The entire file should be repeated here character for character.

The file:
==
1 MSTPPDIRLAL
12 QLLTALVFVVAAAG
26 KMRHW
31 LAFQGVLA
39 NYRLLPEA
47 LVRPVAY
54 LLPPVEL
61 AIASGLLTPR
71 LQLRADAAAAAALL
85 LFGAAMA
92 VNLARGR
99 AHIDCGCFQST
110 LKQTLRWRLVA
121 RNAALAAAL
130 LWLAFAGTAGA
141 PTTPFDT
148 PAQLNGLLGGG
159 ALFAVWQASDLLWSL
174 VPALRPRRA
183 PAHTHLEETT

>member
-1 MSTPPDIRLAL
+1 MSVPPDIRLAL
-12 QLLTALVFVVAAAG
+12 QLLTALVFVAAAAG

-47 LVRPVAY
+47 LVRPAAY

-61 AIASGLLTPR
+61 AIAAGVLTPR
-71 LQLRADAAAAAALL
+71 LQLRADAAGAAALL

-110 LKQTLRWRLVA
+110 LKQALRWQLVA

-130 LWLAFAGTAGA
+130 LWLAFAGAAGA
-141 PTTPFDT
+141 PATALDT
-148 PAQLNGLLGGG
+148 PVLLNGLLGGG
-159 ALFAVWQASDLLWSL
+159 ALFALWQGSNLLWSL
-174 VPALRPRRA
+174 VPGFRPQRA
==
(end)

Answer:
1 MSTPPDIRLAL
12 QLLTALVFVVAAAG
26 KMRHW
31 LAFQGVLA
39 NYRLLPEA
47 LVRPVAY
54 LLPPVEL
61 AIASGLLTPR
71 LQLRADAAAAAALL
85 LFGAAMA
92 VNLARGR
99 AHIDCGCFQST
110 LKQTLRWRLVA
121 RNAALAAAL
130 LWLAFAGTAGA
141 PTTPFDT
148 PAQLNGLLGGG
159 ALFAVWQASDLLWSL
174 VPALRPRRA
183 PAHTHLEETT

>member
-1 MSTPPDIRLAL
+1 MSVPPDIRLAL
-12 QLLTALVFVVAAAG
+12 QLLTALVFVAAAAG

-47 LVRPVAY
+47 LVRPAAY

-61 AIASGLLTPR
+61 AIAAGVLTPR
-71 LQLRADAAAAAALL
+71 LQLRADAAGAAALL

-110 LKQTLRWRLVA
+110 LKQALRWQLVA

-130 LWLAFAGTAGA
+130 LWLAFAGAAGA
-141 PTTPFDT
+141 PATALDT
-148 PAQLNGLLGGG
+148 PVLLNGLLGGG
-159 ALFAVWQASDLLWSL
+159 ALFALWQGSNLLWSL
-174 VPALRPRRA
+174 VPGFRPQRA